“Let your favorite author read to you with JEM, the first hologram-based reader.” Who could resist? Unfortunately neither hBooks nor the JEM reader exists. It was all just an April fool’s gag.

This is sad, because this does seem like a technology that could be really interesting. The idea comes from Quirk Books of Philadelphia who do not disclose just how they’d get Jane Austen to pose for a hologram, or indeed record her reading of Emma etc. Still, it’s a nice dream. Please, someone, get to work on this.

Quirk Books have a nice blog too.

Now, it is true that holograms have featured in books before April 1st of this year. Inevitably the word gets stretched to cover a variety of techniques to create an apparently shifting image. Holographic foil has been available for a few years, but I don’t count that as truly holographic: it just looks a bit different when viewed from different angles. It’s like lenticular printing: lenticular images originate from several pictures taken from slightly different angles. When combined they give the impression of movement. A holographic image originates from a 3D scan, allowing you to see the object from different angles. Most of the books made with a “holographic cover” actually have a bit of lenticular printing. The same would be true of that gigantic Jesus whose eyes would follow you around the CBA exhibition many years ago.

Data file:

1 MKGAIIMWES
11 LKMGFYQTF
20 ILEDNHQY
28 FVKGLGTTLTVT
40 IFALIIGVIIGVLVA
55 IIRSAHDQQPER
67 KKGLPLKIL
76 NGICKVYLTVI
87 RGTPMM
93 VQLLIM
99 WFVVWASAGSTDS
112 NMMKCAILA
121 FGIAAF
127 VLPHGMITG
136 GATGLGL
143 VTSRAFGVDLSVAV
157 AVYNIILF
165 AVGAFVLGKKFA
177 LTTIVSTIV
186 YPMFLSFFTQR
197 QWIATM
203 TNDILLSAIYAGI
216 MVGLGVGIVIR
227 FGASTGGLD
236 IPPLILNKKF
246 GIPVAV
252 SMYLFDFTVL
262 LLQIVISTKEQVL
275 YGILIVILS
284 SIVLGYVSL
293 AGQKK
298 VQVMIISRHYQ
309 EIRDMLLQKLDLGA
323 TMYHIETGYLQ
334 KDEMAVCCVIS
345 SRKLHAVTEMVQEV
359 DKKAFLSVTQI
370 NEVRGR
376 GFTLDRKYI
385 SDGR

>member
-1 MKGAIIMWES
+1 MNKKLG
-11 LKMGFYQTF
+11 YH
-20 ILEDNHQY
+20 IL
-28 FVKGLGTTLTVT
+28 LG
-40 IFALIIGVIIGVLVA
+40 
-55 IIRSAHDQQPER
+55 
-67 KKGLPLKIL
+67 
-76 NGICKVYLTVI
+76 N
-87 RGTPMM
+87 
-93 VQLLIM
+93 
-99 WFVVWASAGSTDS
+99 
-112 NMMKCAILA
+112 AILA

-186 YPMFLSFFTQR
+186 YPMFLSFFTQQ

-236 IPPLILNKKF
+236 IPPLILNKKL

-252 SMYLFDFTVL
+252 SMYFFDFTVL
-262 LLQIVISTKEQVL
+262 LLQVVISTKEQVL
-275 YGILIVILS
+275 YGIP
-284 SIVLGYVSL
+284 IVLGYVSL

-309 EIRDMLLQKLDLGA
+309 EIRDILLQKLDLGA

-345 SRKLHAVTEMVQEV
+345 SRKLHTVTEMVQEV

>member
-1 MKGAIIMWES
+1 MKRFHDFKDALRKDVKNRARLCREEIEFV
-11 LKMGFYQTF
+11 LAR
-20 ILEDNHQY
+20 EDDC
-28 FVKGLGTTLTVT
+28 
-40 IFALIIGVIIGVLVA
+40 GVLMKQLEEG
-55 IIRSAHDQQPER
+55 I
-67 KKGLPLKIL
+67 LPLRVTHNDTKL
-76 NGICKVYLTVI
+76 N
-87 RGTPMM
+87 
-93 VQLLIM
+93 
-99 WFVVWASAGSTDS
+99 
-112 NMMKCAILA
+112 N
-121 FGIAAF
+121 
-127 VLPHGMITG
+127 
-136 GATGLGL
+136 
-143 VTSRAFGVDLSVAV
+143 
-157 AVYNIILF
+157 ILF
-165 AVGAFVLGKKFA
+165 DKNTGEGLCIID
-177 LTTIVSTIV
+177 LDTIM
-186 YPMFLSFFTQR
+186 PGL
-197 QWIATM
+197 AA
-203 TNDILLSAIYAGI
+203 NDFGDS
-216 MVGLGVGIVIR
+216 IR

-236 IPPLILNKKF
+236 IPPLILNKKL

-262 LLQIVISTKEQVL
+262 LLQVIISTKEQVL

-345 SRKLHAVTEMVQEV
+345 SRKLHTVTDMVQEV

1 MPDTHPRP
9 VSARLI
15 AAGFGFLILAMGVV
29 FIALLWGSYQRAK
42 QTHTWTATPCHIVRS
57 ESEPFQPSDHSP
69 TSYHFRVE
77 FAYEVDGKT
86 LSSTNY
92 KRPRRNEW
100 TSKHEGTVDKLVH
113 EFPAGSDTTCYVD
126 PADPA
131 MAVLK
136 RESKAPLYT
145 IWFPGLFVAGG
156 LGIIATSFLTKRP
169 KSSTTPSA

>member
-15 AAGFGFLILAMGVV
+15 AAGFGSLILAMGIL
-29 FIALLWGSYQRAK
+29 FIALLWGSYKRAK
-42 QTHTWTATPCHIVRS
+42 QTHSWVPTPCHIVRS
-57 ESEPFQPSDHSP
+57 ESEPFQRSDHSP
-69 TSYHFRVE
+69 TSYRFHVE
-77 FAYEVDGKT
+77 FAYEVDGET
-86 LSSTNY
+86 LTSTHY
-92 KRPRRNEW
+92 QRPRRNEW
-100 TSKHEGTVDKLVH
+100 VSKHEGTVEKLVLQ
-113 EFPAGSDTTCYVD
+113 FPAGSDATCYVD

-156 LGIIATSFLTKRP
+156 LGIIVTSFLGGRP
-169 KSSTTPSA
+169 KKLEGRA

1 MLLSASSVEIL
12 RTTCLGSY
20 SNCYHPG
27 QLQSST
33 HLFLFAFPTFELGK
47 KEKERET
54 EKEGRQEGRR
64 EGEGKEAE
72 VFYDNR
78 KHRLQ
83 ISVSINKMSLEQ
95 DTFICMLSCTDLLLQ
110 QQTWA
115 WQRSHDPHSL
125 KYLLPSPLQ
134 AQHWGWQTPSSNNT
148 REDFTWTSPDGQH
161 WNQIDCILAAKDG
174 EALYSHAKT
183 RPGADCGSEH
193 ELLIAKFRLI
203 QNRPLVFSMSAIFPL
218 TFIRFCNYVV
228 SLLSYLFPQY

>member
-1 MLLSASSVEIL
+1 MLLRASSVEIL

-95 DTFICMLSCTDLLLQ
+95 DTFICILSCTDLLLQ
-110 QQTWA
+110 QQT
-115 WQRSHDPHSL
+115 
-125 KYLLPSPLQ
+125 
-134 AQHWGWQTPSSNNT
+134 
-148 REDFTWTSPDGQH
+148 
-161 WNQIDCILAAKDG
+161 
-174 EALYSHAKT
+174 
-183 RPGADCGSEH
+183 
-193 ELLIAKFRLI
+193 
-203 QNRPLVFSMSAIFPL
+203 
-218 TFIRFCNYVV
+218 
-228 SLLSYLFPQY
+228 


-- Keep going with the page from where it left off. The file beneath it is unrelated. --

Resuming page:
Here’s a link to German book-manufacturing company Brandbook showing a large variety of cover embellishment techniques. As always, the trouble with most of these is that they cost a fortune.